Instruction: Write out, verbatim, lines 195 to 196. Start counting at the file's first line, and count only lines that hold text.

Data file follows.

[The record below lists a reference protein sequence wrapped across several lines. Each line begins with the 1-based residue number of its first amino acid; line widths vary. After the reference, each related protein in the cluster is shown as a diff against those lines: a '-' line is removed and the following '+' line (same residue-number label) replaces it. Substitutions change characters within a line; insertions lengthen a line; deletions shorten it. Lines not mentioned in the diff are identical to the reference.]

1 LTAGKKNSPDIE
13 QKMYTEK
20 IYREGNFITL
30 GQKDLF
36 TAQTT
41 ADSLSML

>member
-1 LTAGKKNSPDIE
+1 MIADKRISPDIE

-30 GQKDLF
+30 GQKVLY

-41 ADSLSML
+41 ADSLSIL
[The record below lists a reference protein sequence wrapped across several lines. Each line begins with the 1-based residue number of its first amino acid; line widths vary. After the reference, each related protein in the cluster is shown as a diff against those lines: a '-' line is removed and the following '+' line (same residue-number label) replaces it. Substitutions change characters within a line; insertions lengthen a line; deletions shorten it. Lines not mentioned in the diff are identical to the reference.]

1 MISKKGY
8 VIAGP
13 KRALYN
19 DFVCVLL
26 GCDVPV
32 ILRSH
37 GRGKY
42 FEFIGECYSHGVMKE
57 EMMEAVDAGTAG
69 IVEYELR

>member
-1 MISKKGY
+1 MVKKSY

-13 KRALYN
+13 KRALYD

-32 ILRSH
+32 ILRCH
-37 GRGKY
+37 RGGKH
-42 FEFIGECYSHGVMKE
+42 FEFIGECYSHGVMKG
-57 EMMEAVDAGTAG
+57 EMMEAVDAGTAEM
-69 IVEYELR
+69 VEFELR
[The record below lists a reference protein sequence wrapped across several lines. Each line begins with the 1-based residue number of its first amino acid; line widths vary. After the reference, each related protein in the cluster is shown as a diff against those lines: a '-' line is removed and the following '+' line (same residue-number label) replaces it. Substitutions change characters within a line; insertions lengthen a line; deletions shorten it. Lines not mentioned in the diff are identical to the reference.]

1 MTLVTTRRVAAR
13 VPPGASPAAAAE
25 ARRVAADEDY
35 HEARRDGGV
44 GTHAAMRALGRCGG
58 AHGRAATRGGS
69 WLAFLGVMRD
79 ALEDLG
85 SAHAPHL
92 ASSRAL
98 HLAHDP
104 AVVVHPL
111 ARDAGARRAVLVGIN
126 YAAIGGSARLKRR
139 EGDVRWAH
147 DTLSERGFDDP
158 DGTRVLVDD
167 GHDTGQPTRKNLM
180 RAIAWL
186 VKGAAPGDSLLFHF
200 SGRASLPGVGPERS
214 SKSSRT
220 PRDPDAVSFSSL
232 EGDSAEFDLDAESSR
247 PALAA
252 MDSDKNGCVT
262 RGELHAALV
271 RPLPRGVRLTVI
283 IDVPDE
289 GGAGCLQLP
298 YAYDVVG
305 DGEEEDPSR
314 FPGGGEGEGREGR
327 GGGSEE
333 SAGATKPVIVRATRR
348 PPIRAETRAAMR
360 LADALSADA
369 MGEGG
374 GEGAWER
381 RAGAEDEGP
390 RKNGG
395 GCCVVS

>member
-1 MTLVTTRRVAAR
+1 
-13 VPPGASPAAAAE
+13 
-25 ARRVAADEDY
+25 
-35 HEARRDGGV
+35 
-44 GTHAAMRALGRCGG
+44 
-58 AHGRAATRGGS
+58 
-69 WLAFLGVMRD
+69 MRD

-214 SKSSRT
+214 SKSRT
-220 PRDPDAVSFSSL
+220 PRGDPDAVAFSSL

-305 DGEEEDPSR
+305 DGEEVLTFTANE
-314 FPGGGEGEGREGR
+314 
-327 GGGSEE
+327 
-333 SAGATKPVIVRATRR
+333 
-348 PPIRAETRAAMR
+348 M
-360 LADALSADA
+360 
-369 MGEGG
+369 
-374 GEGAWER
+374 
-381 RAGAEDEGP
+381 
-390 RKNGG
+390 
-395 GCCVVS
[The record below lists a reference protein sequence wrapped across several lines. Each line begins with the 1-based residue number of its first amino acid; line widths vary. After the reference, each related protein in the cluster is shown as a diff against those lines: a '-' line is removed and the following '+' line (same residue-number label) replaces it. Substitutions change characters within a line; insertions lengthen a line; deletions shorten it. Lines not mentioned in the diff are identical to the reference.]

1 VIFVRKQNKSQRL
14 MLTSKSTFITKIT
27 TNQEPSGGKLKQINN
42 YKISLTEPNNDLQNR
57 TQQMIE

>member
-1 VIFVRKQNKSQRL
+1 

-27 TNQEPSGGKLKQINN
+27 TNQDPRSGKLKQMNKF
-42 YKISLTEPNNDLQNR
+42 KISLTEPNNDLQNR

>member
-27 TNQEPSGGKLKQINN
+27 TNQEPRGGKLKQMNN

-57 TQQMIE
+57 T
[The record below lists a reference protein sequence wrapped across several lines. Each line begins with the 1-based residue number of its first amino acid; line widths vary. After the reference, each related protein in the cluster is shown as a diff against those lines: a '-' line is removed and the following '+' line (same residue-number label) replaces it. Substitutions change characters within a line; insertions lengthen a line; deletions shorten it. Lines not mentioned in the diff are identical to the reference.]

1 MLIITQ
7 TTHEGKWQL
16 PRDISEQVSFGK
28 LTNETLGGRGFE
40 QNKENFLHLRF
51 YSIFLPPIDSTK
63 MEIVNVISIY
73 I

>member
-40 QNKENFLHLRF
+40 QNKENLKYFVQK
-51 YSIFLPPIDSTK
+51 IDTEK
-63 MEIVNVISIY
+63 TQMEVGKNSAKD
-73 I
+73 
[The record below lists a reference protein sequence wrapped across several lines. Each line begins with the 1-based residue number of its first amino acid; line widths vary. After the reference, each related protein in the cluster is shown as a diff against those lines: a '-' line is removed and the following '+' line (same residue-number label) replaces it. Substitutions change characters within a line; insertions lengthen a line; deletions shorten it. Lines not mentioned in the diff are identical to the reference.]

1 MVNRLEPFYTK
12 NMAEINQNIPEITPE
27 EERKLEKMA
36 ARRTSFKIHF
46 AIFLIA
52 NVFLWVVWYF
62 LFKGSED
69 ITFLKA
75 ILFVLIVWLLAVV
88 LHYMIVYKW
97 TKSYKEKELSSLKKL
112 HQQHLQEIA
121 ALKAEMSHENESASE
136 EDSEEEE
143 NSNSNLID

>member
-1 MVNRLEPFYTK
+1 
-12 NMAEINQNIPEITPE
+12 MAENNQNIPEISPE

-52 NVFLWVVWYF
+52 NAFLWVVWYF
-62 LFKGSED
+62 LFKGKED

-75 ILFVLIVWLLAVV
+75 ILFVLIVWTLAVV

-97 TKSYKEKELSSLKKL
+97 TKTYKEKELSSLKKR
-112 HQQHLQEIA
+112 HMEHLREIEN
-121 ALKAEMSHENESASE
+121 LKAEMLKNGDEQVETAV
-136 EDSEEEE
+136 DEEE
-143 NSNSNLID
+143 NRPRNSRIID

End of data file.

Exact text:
-143 NSNSNLID
+143 NRPRNSRIID